Title VIII of ANILCA requires the Secretaries to administer a subsistence priority on public lands. The scope of this program is limited by definition to certain public lands. Likewise, these regulations have no potential takings of private property implications as defined by Executive Order 12630.
The Secretaries have determined and certify pursuant to the Unfunded Mandates Reform Act, 2 U.S.C. 1502 et seq., that this rulemaking will not impose a cost of $100 million or more in any given year on local or State governments or private entities. The implementation of this rule is by Federal agencies and there is no cost imposed on any State or local entities or tribal governments.
The Secretaries have determined that these regulations meet the applicable standards provided in Sections 3(a) and 3(b)(2) of Executive Order 12988 regarding civil justice reform.
In accordance with Executive Order 13132, the rule does not have sufficient federalism implications to warrant the preparation of a Federalism Assessment. Title VIII of ANILCA precludes the State from exercising subsistence management authority over fish and wildlife resources on Federal lands unless their program meets certain requirements.
In accordance with the President's memorandum of April 29, 1994, “Government-to-Government Relations with Native American Tribal Governments” (59 FR 22951), Executive Order 13175, and 512 DM 2, we have evaluated possible effects on Federally recognized Indian tribes and have determined that there are no effects. The Bureau of Indian Affairs is a participating agency in this rulemaking.
On May 18, 2001, the President issued Executive Order 13211 on regulations that significantly affect energy supply, distribution, or use. This Executive Order requires agencies to prepare Statements of Energy Effects when undertaking certain actions. As this rule is not a significant regulatory action under Executive Order 13211, affecting energy supply, distribution, or use, this action is not a significant action and no Statement of Energy Effects is required.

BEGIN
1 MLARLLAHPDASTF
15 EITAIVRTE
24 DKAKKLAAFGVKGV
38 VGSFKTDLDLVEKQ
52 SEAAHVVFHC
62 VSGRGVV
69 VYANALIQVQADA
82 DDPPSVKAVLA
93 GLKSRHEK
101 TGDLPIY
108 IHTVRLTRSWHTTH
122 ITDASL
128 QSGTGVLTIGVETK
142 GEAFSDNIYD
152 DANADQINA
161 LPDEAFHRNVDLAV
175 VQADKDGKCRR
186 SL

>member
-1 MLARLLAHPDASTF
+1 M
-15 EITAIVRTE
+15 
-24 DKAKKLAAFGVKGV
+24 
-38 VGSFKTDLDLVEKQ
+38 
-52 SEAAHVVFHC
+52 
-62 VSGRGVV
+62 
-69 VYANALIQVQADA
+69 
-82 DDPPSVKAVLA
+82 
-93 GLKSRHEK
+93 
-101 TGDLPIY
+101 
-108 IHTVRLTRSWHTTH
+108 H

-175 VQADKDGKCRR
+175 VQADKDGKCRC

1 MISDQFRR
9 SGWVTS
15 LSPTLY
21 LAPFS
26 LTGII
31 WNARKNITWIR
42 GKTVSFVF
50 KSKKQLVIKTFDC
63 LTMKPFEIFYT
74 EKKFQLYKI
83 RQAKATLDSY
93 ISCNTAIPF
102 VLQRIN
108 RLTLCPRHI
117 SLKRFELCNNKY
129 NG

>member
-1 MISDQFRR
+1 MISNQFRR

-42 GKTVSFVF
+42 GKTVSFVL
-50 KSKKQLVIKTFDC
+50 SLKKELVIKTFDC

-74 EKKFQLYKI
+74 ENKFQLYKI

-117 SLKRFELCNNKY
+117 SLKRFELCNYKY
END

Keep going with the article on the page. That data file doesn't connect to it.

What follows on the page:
William Knauer drafted these regulations under the guidance of Thomas H. Boyd of the Office of Subsistence Management, Alaska Regional Office, U.S. Fish and Wildlife Service, Anchorage, Alaska. Taylor Brelsford, Alaska State Office, Bureau of Land Management; Greg Bos, Carl Jack, and Rod Simmons, Alaska Regional Office, U.S. Fish and Wildlife Service; Sandy Rabinowitch and Bob Gerhard, Alaska Regional Office, National Park Service; Warren Eastland and Dr. Glenn Chen, Alaska Regional Office, Bureau of Indian Affairs; and Steve Kessler, USDA-Forest Service, provided additional guidance.Start List of Subjects
List of Subjects
- Administrative practice and procedure
- National forests
- Public lands
- Reporting and recordkeeping requirements
- Administrative practice and procedure
- National forests
- Public lands
- Reporting and recordkeeping requirements
For the reasons presented in the preamble, the Federal Subsistence Board proposes to amend Title 36, part 242, and Title 50, part 100, of the Code of Federal Regulations, as set forth below.Start Part
PART__—SUBSISTENCE MANAGEMENT REGULATIONS FOR PUBLIC LANDS IN ALASKA [AMENDED]
(a) * * *
(b) Establishment of Regional Councils; membership. (1) The Board will establish the number of members for each Regional Council. To ensure that each Council represents a diversity of interests, the Board will strive to ensure that 70 percent of the members represent subsistence interests within a region and 30 percent of the members represent commercial and sport interests within a region. A Regional Council member must be a resident of the region in which he or she is appointed and must be knowledgeable about the region and subsistence uses of the public lands therein. The Board will accept nominations and make recommendations to the Secretaries for membership on the Regional Councils. In making their recommendations, the Board will identify the interest(s) the applicants propose to represent on the respective Regional Councils. The Secretary of the Interior with the concurrence of the Secretary of Agriculture will make the appointments to the Regional Councils.
(a) * * *
Regulatory year means July 1 through June 30, except for fish and shellfish for which it means April 1 through March 31.
Dated: April 9, 2004.
Gale A Norton,
Secretary of the Interior, Department of the Interior.
Dated: February 23, 2004.
Steven A. Brink,
Regional Forester, Acting, USDA-Forest Service.
[FR Doc. 04-8569 Filed 4-14-04; 8:45 am]
BILLING CODE 3410-11-P; 4310-55-P